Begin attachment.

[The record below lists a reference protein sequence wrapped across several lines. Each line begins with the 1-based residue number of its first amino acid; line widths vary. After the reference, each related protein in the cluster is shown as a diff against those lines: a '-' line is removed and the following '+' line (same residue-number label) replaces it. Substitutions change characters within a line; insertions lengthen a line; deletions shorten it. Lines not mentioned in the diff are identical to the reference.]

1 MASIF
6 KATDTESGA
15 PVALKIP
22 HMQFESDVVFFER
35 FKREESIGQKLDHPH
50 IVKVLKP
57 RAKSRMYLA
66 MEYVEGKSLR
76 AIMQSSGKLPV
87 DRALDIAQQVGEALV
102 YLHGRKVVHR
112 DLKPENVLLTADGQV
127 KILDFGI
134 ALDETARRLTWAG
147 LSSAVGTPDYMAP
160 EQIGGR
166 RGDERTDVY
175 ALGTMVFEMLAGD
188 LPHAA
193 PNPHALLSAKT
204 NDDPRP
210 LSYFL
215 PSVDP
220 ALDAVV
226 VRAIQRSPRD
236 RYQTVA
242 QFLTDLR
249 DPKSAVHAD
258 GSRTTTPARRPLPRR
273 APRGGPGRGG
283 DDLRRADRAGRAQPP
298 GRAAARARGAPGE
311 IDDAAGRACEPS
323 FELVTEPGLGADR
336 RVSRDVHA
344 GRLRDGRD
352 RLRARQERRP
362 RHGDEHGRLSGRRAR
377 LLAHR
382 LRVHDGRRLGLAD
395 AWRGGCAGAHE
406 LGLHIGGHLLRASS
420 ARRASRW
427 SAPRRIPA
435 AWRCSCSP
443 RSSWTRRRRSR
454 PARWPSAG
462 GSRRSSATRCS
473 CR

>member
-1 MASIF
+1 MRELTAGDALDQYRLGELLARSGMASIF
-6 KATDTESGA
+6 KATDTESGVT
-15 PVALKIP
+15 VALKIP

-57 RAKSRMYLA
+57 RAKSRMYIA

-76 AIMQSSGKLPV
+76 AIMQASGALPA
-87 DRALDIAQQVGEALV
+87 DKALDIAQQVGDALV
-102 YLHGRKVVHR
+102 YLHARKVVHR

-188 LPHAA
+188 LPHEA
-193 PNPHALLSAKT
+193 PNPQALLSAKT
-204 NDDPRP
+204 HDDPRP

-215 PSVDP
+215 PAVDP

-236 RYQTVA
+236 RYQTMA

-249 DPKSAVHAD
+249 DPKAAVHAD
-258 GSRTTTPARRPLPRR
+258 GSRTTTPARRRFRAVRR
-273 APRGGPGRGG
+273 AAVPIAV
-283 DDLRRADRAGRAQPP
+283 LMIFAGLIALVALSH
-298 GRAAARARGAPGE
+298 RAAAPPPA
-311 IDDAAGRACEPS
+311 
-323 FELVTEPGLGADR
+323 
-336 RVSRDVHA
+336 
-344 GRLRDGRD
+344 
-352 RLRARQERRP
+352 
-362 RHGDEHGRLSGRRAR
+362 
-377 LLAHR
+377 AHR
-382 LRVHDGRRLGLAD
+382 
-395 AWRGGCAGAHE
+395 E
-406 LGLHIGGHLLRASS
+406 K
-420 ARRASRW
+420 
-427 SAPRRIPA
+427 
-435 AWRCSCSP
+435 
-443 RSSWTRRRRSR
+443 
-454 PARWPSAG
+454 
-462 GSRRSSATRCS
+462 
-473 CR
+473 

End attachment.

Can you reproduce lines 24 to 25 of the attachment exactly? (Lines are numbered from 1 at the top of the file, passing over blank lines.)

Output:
215 PSVDP
220 ALDAVV